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I found a file called Thumbs.db:encryptable on my image folder, and I can't delete it. I've tried reboot my PC, but it doesn't work.

When I try to delete a folder that contains this file, this message appears:

del Thumbs.db* /s /f

D:\My Documents\My Pictures\My Photos Christmas\Thumbs.db:encryptable
The system can not find the file specified.

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Ads Spy is a tool used to list, view or delete Alternate Data Streams (ADS) on Windows 2000/XP with NTFS file systems. ADS is a way of storing meta-information for files without actually storing the information in the file it belongs to, carried over from early MacOS compatibility from Windows NT4. Recently browser hijackers began using this technique to store hidden information on the system, and even store trojan executable files in ADS streams of random files on the system. Use with caution.

Usage Instructions:

Download this program and run it. If you would like to just scan the Windows directory, then you can click on the Scan System button and it will scan your Windows directory for Alternate Data Stream files. You then have the option to select the ones you would like to delete, and press the Remove button. If you would like to scan the entire hard drive for ADS files, uncheck the Quick Check checkbox.

For more information on Alternate Data Streams you can read this tutorial:

Windows Alternate Data Streams

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Unlocker is an Explorer extension that allows you to simply right-click on a file or folder to get rid of error messages associated with moving or deleting it.

Read more: Unlocker - Free software downloads and software reviews - CNET

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I just ran CHKDSK and it removed them as the filename is invalid...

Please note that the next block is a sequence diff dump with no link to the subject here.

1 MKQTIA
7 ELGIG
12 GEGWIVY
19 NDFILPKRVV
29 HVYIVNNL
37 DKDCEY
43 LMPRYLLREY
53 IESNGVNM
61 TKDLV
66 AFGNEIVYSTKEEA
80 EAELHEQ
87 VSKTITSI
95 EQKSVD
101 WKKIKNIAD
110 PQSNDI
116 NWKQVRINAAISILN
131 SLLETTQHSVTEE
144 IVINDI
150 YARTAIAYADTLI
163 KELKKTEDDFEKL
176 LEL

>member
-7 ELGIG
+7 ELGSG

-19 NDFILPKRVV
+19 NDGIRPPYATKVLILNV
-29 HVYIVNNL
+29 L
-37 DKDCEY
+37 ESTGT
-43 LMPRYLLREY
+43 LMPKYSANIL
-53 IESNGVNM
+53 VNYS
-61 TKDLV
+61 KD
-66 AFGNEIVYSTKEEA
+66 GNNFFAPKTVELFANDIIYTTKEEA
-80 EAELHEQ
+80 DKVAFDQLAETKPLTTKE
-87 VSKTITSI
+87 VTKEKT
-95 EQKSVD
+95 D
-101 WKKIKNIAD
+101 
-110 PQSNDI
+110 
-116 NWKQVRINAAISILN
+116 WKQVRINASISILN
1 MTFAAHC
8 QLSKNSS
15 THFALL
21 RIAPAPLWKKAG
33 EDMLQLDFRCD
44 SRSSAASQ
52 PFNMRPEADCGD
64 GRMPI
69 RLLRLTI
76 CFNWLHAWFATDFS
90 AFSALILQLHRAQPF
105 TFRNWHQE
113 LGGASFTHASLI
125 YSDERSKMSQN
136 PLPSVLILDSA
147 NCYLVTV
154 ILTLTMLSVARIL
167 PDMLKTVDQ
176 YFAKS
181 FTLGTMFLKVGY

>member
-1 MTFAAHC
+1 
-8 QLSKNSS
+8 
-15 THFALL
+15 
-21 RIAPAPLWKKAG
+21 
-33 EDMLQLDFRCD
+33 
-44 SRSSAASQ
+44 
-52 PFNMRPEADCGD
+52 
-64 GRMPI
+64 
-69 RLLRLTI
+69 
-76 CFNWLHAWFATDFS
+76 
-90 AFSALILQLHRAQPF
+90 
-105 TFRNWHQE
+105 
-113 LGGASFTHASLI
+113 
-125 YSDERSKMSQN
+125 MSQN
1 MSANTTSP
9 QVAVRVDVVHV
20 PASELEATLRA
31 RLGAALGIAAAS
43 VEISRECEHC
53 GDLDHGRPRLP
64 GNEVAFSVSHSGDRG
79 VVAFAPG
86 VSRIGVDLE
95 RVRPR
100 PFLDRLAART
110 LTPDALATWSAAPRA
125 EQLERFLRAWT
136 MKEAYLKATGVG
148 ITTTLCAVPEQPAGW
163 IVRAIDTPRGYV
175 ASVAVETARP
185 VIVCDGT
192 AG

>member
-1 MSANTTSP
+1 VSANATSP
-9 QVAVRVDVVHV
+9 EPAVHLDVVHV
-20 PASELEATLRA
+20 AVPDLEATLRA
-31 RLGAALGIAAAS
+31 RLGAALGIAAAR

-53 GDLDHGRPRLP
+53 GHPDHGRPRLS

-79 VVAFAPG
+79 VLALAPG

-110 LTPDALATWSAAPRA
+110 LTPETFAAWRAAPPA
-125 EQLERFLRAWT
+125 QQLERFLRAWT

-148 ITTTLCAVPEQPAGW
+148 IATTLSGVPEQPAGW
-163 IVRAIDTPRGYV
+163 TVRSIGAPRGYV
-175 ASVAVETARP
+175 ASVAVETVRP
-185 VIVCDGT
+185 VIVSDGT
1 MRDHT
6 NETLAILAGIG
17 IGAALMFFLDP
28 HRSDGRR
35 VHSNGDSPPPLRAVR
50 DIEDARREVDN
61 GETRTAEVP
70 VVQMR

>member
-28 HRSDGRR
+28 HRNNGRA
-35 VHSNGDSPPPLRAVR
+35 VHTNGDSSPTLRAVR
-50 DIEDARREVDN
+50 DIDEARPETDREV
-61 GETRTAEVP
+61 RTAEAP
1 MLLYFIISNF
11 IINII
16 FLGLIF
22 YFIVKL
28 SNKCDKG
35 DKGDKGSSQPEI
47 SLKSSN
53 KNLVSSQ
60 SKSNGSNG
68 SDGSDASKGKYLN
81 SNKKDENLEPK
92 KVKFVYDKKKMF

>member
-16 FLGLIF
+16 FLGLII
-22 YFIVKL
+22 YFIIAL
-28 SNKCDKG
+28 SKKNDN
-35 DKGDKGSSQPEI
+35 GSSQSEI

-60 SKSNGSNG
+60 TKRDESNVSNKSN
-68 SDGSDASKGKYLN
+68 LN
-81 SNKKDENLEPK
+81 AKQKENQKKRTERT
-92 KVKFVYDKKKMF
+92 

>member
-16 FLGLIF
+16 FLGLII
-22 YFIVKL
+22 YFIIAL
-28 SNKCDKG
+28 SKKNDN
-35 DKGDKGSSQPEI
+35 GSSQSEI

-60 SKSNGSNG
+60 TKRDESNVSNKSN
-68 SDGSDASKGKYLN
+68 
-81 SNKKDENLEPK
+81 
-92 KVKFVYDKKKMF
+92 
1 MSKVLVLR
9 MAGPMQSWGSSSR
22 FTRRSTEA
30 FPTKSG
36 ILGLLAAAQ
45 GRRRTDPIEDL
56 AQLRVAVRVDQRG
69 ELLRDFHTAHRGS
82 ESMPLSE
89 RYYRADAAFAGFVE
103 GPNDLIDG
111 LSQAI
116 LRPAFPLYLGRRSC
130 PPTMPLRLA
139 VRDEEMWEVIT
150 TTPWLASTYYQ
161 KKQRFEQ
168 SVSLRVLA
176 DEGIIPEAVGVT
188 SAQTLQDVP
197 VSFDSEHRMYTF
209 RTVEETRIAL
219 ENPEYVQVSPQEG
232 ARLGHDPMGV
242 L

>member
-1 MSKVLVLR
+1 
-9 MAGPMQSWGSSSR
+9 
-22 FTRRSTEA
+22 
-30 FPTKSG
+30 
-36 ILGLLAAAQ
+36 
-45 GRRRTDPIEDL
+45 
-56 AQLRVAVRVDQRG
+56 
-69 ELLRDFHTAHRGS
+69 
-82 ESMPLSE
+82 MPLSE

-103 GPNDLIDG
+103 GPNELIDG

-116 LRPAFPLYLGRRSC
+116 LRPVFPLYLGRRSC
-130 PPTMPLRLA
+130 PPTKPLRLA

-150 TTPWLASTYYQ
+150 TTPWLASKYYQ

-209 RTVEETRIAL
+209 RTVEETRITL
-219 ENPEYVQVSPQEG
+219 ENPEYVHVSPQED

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Best way for me and does not required 3rd party tool. – mot Mar 3 '14 at 11:02

Quote, and use the \\?\ prefix on the file name.

For example:

del "\\?\D:\My Documents\My Pictures\My Photos Christmas\Thumbs.db:encryptable"

As one of the other answers mentioned, the colon is used to designate an alternate data stream. Somehow, the encryptable ADS got saved as it's own file rather than an ADS attached to Thumbs.db.

The colon isn't a legal character in a file name, but using the \\?\ prefix tells the file sytem, "No, really. I mean a file with a colon in the name." It works on extra long file names, and trailing spaces, and other weird file names.

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I was fighting this for way too long for such a simple operation, and found a great fix. Basically there was a resource fork on my file at H:\pictures\thumbs.db. I tried adding jpegs to get the filesize to change and it did, but I still could not delete the file. So what I did instead was use this utility called ADSCheck from SourceForge:

It's a command-line utility, so open up a command prompt, and then run in my case (I copied adscheck.exe to H:):

adscheck.exe H:\pictures /d

The /d switch will delete all alternate data streams in the path, which it did.

At that point for some reason I still couldn't delete the Thumbs.db file, so I said to heck with it, and just used edit at the command-line:

edit H:\pictures\thumbs.db

I then typed in some garbage text, and saved the file out. At that point I confirmed that I could manipulate it by renaming it:

move H:\pictures\Thumbs.db H:\pictures\iwashere.txt

Then I did:

del *.*
cd H:
rmdir pictures

And it's all cleaned up.

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The person in the following link was having your problem. He tried several solutions to try to get rid of it - failed each and ultimately resulted in booting into Linux to mount the NTFS partition and delete the file:

Maybe you'll be able to take the previous steps before having to boot into Linux. The first one seems pretty self explanatory - disable thumbnail caching and then reboot the computer and see if the file goes away. Then progress down the chain and see if any of them work for you.

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